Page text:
Fish and chips is the classic English take-away food and is the traditional national food of England. It became popular in the 1860’s when railways began to bring fresh fish straight from the east coast to the our cities over night.
The fish (cod, haddock, plaice) is deep fried in flour batter and is eaten with chips. Traditionally, the fish and chips are covered with salt and malt vinegar and, using your fingers, eaten straight out of the newspaper which they were wrapped in. Now-a-days small wooden forks are provided and the fish and chips are wrapped in more hygienic paper.
In the north of England, fish and chips is often served with “mushy peas” (mashed processed peas).
takeaway food – cibo takeaway, cibo da portare via
traditional – tradizionale
national food – cibo nazionale
to become popular – diventare popolare
railways – ferrovia
straight – diretto
cod – merluzzo
haddock – eglefino, asinello (pesce)
plaice – platessa
deep fried – friito in olio abbondante
batter – pastella
traditionally – tradizionalmente
malt vinegar – aceto di malto
wrapped – incartato
wooden fork – forchetta di legno
provided – a patto che
mushy peas – piatto a base di piselli grandi stracotti e mescolati fino a ridurli in poltiglia
mashed peas – puré di piselli
processed – lavorato
“Did you know?”
1. Approximately 10% of all potatoes – 500,000 tonnes – eaten in the UK are sold through fish and chip shops.
2. In Scandinavian countries, fish and chips are called “fiskefilleter”.
3. Charles Dickens mentions a “fried fish warehouse” in Oliver Twist (1837).
4. Most of Sheffield’s chip shops give customers free Henderson’s Relish, a locally produced sauce resembling Worcestershire sauce.
5. London’s plush Dorchester Hotel has fish and chips on its menu.
6. While not exactly a health food, fish and chips does provide the body with protein, fibre, iron and vitamins.
7. More than 250 million portions are eaten in the UK every year.
8. New York has four fish and chip shops; the first to open was called “A Salt & Battery”.
9. For one of its parties, the Yorkshire Society of Singapore imported not only the fish and chip ingredients but copies of the Yorkshire Evening Post to wrap them in!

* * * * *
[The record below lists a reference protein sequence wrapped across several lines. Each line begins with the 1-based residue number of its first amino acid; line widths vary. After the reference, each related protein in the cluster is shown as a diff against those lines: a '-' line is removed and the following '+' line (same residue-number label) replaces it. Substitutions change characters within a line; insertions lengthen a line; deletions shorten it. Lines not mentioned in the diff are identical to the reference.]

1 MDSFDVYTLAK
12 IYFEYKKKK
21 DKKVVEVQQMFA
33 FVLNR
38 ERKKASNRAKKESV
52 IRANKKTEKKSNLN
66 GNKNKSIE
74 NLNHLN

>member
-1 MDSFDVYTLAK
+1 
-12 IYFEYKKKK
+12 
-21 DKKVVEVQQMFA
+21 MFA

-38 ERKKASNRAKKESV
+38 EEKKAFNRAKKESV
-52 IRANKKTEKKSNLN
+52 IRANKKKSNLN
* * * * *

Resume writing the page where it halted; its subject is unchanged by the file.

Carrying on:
- oil, for deep frying
- 4x175g thick cod or haddock fillets, taken from the head end rather than the tail end of the fish
- 225g four, plus extra for dusting
- salt and freshly ground black pepper
- 300ml fridge-cold lager
- 6-8 large potatoes
- Preheat the oven to 150C/Gas 2 and preheat the oil to 120C.
- For the chips, peel the potatoes and cut into whatever size you prefer. Wash well in cold water, drain and pat dry with a clean tea towel. Put the potatoes into the fryer and allow them to fry gently for about 8-10 minutes, until they are soft but still pale. Check they’re cooked by piercing with a small, sharp knife. Lift out of the pan and leave to cool slightly on greaseproof paper.
- Increase the heat of the fryer to 180C.
- Season the fish and dust lightly with flour. This enables the batter to stick to the fish.
- To make the batter, sift the flour and a pinch of salt into a large bowl and whisk in the lager to give a thick batter, adding a little extra beer if it seems over-thick. It should be the consistency of very thick double cream and should coat the back of a wooden spoon. Season with salt and thickly coat 2 of the fillets with the batter. Carefully place in the hot fat and cook for 8-10 minutes until golden and crispy. Remove from the pan, drain and sit on a baking sheet lined with greaseproof paper, then keep warm in the oven while you cook the remaining 2 fillets in the same way.
- Once the fish is cooked, return the chips to the fryer and cook for 2-3 minutes or until golden and crispy. Shake off any excess fat and season with salt before serving with the crispy fish. If liked, you can serve with tinned mushy peas and bread and butter, for the authentic experience!
tail – coda
dusting – spolverata
freshly ground – appena macinato
fridge-cold lager – birra lager fresca di frigorifero
to preheat – far riscaldare
to peel – pelare
whatever – qualunque, qualsiasi
to deain – sgocciolare
to pat – colpire leggermente
tea towel – panno da cucina
fryer – friggitirce
to allow somebody to do something – permettere a qualcuno di fare qualcosa
gently – gentilmente
pale – chiaro, tenue
to pierce – bucare, forare
slightly – leggermente
greaseproof paper – carta assorbente
to increase –aumentare
to season – condire
batter – pastella
to stick – attaccarsi
to sift – setacciare
pinch – pizzico
to whisk – sbattere, amalgamare, montare
thick – densp
consistency – consistenza
double cream – panna
to coat coprire
wooden spoon – cucchiaio di legno
carefully – attentamente
crispy – croccante
to remove – rimuovere
to shake off – eliminare, scrollare di dosso
excess – in eccesso, eccedente